Try to make each task will take less than 15 minutes. For example, if your dream is to have a book published, the first thing you can do is take 10 minutes to brainstorm plot ideas or topics. If you hope to have a popular blog, spend 15 minutes researching the best online blogging platforms. Or, if you hope to be a freelancer, look at your 3 favourite magazines’ websites and see if they accept unsolicited pitches or submissions.

By keeping the tasks short and immediately actionable, it will be easy to tick them off, and you’ll know you’re moving towards those dreams quickly. Do this for three of the things you’ve outlined above, and once you’ve completed the first three things, set three more.

Relevant Tools: Great online tools for building to-do lists include Todoist and Wunderlist. Omnifocus is a little more heavy-duty (and Mac only), but it’s a great option too. Evernote can also be used to keep track of goals and to-dos.

Time to Focus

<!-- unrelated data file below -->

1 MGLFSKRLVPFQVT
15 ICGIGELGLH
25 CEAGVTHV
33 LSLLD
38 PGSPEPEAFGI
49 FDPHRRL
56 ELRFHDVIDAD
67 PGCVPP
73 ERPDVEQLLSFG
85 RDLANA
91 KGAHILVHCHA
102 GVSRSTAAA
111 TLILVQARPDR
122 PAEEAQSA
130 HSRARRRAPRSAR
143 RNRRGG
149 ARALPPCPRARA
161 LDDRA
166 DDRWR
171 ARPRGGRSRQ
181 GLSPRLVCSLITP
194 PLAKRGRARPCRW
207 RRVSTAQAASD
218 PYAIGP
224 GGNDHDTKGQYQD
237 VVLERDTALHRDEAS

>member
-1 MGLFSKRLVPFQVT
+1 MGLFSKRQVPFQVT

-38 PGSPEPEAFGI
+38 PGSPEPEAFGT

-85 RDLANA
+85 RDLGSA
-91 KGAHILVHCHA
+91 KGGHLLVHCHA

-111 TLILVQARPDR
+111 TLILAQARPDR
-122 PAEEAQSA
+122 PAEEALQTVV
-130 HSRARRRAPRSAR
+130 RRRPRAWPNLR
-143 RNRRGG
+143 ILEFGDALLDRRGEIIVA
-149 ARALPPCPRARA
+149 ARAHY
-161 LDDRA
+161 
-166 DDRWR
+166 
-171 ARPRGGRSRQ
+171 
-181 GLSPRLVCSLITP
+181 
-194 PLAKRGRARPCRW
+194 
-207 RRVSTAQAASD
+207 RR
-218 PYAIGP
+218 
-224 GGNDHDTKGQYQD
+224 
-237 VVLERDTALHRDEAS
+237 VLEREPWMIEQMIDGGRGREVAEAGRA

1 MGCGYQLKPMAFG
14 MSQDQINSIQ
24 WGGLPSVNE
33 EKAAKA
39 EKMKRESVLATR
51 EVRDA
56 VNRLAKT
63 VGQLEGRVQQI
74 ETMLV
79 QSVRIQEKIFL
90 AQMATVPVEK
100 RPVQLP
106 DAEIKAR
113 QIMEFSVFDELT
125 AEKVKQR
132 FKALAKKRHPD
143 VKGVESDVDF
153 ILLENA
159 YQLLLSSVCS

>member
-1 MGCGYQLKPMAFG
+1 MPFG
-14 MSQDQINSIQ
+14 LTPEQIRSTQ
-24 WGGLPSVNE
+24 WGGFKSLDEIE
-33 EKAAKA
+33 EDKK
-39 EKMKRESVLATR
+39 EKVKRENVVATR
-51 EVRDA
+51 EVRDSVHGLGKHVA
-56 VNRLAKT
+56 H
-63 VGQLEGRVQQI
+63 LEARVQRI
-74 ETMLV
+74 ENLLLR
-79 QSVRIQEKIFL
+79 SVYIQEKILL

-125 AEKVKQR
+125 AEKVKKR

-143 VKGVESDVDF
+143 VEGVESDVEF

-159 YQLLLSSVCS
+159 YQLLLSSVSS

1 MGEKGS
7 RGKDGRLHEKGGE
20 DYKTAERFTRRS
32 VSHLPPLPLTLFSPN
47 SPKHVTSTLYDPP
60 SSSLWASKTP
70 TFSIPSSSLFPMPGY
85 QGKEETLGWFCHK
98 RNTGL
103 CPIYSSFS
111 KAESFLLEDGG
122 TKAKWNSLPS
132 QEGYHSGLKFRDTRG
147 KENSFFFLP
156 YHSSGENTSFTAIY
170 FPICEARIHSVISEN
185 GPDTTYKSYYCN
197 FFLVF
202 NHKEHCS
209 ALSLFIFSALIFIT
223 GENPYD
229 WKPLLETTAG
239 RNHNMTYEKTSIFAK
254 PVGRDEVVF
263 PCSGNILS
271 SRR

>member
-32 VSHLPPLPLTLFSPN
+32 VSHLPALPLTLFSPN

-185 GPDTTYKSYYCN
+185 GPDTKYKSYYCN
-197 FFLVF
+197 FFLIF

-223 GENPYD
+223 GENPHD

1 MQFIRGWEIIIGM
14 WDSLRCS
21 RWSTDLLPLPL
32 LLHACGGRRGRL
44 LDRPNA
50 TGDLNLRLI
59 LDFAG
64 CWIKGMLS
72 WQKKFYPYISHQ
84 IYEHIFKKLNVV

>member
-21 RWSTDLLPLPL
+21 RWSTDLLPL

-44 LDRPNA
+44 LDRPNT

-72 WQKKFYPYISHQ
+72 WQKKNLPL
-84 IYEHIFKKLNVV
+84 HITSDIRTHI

Now it’s time to actually do the stuff you need to so you can get closer to your goals. Try to get at least one thing on your list done each day. Do what works for you—schedule time in your calendar, set minimum amounts of time to work on each thing, or try time blocking methods.

I use a habit tracking app to spend at least 30 minutes a day each on reading, writing and studying (which are the three things I know I need to do to move forward), and have an alarm set on my phone for 8pm so that I know when I hear it that there’s still time to get it all done. Even when I feel gross and unproductive, getting those three things checked off makes me feel like I’m moving towards my goals.

Another popular strategy is to have no more ‘zero days’. A zero day is a day when you don’t get anything done at all towards your goals. Even if you’re ten minutes away from bed, write one paragraph, and you’ll be one paragraph closer to your goals. The most important thing is to keep the momentum going, because momentum is the thing that will give you confidence in your ability to meet your goals.

Relevant Tools: Great habit-tracking apps include Way of Life, Streaks and Habitica. To keep focused on a task, you can try a Pomodoro timer (like My Tomatoes) or the Forest app, in which you grow a tree each time you stay focused for the full length of time (and the tree dies if you get distracted).